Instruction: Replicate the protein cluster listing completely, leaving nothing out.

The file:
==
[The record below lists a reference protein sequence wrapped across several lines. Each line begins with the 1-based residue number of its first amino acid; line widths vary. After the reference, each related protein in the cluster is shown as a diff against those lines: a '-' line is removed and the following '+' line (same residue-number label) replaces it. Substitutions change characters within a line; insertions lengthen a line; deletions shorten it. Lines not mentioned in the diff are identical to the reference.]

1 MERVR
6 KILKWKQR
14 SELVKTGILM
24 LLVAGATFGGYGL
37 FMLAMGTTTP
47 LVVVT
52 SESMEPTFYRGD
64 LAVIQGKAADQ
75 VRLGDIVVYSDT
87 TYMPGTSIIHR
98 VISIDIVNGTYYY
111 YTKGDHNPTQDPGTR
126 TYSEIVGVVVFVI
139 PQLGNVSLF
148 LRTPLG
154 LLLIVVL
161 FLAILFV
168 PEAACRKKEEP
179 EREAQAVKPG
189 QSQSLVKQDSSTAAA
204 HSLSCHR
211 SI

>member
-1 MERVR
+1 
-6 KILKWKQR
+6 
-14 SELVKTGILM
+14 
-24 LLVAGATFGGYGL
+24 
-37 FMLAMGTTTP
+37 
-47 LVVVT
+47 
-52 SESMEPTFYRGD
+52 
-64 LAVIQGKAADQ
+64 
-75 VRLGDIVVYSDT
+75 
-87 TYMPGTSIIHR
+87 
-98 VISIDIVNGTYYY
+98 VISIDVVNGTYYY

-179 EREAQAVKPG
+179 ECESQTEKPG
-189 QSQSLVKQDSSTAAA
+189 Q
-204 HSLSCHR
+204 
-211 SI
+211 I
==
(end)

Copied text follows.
[The record below lists a reference protein sequence wrapped across several lines. Each line begins with the 1-based residue number of its first amino acid; line widths vary. After the reference, each related protein in the cluster is shown as a diff against those lines: a '-' line is removed and the following '+' line (same residue-number label) replaces it. Substitutions change characters within a line; insertions lengthen a line; deletions shorten it. Lines not mentioned in the diff are identical to the reference.]

1 MERVR
6 KILKWKQR
14 SELVKTGILM
24 LLVAGATFGGYGL
37 FMLAMGTTTP
47 LVVVT
52 SESMEPTFYRGD
64 LAVIQGKAADQ
75 VRLGDIVVYSDT
87 TYMPGTSIIHR
98 VISIDIVNGTYYY
111 YTKGDHNPTQDPGTR
126 TYSEIVGVVVFVI
139 PQLGNVSLF
148 LRTPLG
154 LLLIVVL
161 FLAILFV
168 PEAACRKKEEP
179 EREAQAVKPG
189 QSQSLVKQDSSTAAA
204 HSLSCHR
211 SI

>member
-1 MERVR
+1 
-6 KILKWKQR
+6 
-14 SELVKTGILM
+14 
-24 LLVAGATFGGYGL
+24 
-37 FMLAMGTTTP
+37 
-47 LVVVT
+47 
-52 SESMEPTFYRGD
+52 
-64 LAVIQGKAADQ
+64 
-75 VRLGDIVVYSDT
+75 
-87 TYMPGTSIIHR
+87 
-98 VISIDIVNGTYYY
+98 VISIDVVNGTYYY

-179 EREAQAVKPG
+179 ECESQTEKPG
-189 QSQSLVKQDSSTAAA
+189 Q
-204 HSLSCHR
+204 
-211 SI
+211 I